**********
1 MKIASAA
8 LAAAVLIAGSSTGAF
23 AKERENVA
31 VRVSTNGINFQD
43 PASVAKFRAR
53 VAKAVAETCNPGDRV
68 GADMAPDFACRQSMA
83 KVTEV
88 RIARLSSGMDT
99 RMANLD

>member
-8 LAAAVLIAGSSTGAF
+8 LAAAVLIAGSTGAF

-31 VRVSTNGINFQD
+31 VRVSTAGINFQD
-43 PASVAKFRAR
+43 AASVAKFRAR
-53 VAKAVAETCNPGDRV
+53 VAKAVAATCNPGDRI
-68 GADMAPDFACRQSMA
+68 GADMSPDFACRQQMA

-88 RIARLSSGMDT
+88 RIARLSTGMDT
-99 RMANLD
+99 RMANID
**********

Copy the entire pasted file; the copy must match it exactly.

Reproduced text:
1 MKIASAA
8 LAAAVLIAGSSTGAF
23 AKERENVA
31 VRVSTNGINFQD
43 PASVAKFRAR
53 VAKAVAETCNPGDRV
68 GADMAPDFACRQSMA
83 KVTEV
88 RIARLSSGMDT
99 RMANLD

>member
-8 LAAAVLIAGSSTGAF
+8 LAAAVLIAGSTGAF

-31 VRVSTNGINFQD
+31 VRVSTAGINFQD
-43 PASVAKFRAR
+43 AASVAKFRAR
-53 VAKAVAETCNPGDRV
+53 VAKAVAATCNPGDRI
-68 GADMAPDFACRQSMA
+68 GADMSPDFACRQQMA

-88 RIARLSSGMDT
+88 RIARLSTGMDT
-99 RMANLD
+99 RMANID